Of course, Guy Clark ultimately achieved both admiration and success with his songs. Jerry Jeff put him on the map, but Grammy awards came later, as did lifetime achievement awards and best-selling albums. The film includes much of Susanna’s time with “TR”, which is what she called the tape recorder, so we eavesdrop on many conversations – both personal and musical. Clips of Guy’s appearances on Austin City Limits in 1977, 1981, and 1989 are a pleasure, but the later years are a bit more difficult. The most challenging part of the story is knowing that Susanna remained bedridden after Townes’ death in 1997. Guy passed a few years later: “Texas is callin’, callin’ me home.” With narration from Sissy Spacek (as Susanna), the film is a personal journey that we are privileged to take.

 

SWAN SONG (drama)

 It’s never too late. We’ve all heard the phrase, but is it accurate … at least mostly? Writer-director Todd Stephens met the real life Pat Pitsenbarger in a small town gay bar, and he turned that person into this engaging story by casting the great Udo Kier in the lead. When we first meet Pat, he’s living a life of daily drudgery in a nursing home. He’s a curmudgeon whose hobbies are folding (perfectly) the paper napkins he takes from the cafeteria, and sneaking a smoke when no one is looking. We also see how tenderly he treats an incapacitated neighbor. It’s not the last time we see his two sides.

Pat was once a renowned hairdresser in Sandusky, Ohio. When he is informed that a long-time former (wealthy) client has passed away, and her dying wish was for Pat to do her hair for the funeral, he sneaks out of the home and begins a road trip down memory lane. Despite Pat spending the time on foot, the film has the feel of a true road trip movie as he crosses paths with many folks – some new and some with ties to his previous life. One of his first stops is the graveyard to visit his life partner who died of AIDS. We realize Pat still grieves.

There is a hilarious stop at a convenience store as he tries to knock off the items on his shopping list for the project. Since he has no money, Pat depends on the kindness of others … and his own sticky fingers. As he makes his way through town, some folks remember him, while others remind him of how long he’s been gone and how much has changed. His house and business may be gone, but his memories remain.

Two folks from his past generate tremendous scenes. Pat confronts Dee Dee Dale (a reserved Jennifer Coolidge) who gets to tell her side of the story of their unpleasant business split so many years ago. Even better is a “conversation” in the park with his old friend Eunice (a superb Ira Hawkins). The two old friends toast the bygone days of their gay club, while also acknowledging the new world of the gay community. It’s a touching sequence.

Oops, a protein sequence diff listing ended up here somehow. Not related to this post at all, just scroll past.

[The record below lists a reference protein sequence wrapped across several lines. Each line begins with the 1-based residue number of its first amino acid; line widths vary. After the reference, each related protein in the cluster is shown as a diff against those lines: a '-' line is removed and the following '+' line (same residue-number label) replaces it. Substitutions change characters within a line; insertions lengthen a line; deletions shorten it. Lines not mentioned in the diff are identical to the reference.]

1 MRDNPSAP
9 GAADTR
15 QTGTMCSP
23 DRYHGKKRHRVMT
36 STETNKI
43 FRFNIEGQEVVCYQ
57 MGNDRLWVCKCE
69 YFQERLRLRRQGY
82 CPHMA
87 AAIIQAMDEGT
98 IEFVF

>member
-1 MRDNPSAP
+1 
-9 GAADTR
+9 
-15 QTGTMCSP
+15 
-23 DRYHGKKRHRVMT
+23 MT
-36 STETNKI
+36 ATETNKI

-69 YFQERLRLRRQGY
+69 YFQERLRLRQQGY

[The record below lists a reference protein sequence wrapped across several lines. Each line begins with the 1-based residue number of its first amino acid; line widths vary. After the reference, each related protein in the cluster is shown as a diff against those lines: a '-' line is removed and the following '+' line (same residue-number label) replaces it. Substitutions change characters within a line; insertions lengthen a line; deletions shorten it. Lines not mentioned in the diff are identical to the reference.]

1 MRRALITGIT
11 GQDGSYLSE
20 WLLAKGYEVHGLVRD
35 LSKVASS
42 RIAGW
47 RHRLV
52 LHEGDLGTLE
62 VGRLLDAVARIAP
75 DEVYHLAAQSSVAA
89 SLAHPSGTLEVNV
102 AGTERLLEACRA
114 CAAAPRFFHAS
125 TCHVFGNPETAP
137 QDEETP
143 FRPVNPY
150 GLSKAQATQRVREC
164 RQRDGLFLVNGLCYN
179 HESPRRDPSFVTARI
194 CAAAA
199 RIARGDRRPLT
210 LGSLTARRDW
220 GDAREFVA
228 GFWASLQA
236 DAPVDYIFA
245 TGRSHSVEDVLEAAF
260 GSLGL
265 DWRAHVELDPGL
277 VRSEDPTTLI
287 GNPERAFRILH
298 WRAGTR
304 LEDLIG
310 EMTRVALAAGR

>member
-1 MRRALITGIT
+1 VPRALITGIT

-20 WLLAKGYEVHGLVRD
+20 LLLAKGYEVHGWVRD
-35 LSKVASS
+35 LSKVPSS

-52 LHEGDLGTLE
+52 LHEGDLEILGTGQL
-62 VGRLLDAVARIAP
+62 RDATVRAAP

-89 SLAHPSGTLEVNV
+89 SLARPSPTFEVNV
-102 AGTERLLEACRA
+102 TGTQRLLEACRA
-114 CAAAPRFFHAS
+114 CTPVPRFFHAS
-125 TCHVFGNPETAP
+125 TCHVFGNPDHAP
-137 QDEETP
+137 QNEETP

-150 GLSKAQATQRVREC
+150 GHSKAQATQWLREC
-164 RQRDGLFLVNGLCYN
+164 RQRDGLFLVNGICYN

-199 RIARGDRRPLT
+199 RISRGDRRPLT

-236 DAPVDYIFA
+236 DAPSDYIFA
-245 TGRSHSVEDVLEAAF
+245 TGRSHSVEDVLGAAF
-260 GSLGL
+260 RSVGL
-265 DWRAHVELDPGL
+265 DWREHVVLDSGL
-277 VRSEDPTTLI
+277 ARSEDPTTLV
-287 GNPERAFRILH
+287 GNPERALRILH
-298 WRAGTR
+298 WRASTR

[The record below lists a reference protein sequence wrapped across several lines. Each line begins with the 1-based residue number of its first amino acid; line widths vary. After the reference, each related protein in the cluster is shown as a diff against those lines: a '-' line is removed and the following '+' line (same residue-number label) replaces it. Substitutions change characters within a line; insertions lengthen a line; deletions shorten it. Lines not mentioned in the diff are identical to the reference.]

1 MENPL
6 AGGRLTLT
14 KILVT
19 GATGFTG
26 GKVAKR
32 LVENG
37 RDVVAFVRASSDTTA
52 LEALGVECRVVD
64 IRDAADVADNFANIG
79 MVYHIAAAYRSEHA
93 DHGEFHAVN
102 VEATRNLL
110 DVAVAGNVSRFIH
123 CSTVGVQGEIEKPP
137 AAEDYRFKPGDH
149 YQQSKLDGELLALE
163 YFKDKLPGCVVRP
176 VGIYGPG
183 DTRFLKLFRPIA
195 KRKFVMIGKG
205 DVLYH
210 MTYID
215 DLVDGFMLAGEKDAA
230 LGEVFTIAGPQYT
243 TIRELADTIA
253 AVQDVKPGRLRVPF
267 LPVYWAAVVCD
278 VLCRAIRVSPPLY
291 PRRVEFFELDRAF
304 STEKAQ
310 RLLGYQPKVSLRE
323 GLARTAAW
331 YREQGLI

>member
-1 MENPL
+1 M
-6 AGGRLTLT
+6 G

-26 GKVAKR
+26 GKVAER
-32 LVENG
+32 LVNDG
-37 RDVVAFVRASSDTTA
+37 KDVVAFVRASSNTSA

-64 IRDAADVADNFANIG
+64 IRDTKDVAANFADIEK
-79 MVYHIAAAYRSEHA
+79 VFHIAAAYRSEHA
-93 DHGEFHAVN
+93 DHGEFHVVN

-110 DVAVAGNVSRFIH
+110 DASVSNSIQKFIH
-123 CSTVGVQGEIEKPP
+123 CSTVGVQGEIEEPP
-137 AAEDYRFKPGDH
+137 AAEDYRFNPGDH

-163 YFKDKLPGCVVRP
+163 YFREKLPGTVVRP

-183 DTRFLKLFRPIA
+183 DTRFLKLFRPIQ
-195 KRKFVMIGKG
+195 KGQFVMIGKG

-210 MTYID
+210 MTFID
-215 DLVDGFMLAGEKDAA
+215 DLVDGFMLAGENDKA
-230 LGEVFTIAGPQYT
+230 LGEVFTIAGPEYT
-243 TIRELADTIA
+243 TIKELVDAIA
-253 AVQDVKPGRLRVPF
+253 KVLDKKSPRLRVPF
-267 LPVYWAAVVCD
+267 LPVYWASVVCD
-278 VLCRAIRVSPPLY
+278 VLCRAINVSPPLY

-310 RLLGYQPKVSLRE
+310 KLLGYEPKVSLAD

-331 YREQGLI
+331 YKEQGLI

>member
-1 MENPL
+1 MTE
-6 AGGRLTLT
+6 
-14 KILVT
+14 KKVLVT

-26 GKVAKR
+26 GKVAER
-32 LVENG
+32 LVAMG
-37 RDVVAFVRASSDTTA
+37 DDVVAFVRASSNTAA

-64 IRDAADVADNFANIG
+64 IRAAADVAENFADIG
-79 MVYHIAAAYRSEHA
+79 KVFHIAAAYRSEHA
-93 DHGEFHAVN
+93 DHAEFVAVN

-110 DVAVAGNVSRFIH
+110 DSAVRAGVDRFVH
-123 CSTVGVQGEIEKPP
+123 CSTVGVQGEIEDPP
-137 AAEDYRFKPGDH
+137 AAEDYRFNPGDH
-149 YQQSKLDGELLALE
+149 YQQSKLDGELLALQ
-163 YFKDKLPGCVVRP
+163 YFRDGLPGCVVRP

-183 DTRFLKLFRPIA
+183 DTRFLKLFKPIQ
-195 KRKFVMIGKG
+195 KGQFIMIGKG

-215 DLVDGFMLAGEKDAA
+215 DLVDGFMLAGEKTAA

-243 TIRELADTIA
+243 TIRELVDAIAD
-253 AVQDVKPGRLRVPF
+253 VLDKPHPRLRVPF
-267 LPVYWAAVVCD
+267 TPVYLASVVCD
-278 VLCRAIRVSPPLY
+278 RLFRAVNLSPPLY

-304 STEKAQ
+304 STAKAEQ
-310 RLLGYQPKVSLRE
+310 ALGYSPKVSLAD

But the most surprising portion of the film occurs at the funeral home, where Pat imagines a final chat with that recently deceased client, Rita Parker-Sloan. What a pleasant surprise (actually shock!) to see Linda Evans back on screen. She is terrific in her brief appearance and we’ve really missed her over the last 23 years. But this film belongs to Udo Kier, and he kills. Pat is known as “The Liberace of Sandusky” and Kier embraces all that entails. This is a sentimental story punctuated by a spirited performance – and a Shirley Bassey song!

 

HOW IT ENDS (comedy)

 We get glimpses of the meteor that’s speeding on a collision course with Earth, but no character ever points it out. In fact, most emit a chill vibe that corresponds to that of the film. The only exception is Liza. Played by Zoe Lister-Jones, Liza simply wants to get trashed and let the world end overnight … well after she finishes off her morning pancakes (at least a dozen) and glass of wine.  Liza’s only problem is Young Liza (Cailee Spaeny), her metaphysical younger self who pressures Liza to attend the Apocalypse Party being thrown by Mandy (Whitney Cummings).

In addition to attending the party, Young Liza persuades Liza to spend the day confronting her regrets. This includes meeting up separately with her divorced parents (Brad Whitford and Helen Hunt), as well as a former best friend (Olivia Wilde), and past boyfriends, including her one true love (Logan Marshall-Green). In fact, this trip down Regret Road provides a steady stream of stereotypical California flakes. This means none of the soul-searching ever goes very deep, but playing spot-the-funny-person is a win-win. None of the interactions seem to last more than 2-4 minutes, but it’s a blast seeing how many familiar faces pop up during Liza and Young Liza’s day of walking. I won’t name the others here so that you can enjoy each moment – some more than others.

The film is co-written and co-directed by Zoe Lister-Jones and Daryl Wein, and it’s one of the more entertaining ‘pandemic’ films so far. For me, the constant roll of quick vignettes never got old, but you should know that as good as the performances are from Lister-Jones and Spaeny, the soul-searching and self-discovery only skims the surface. Still, a chill End of the World party seems perfect, even if a 1980’s relic agreed to be a punchline.

 

VIOLET (drama)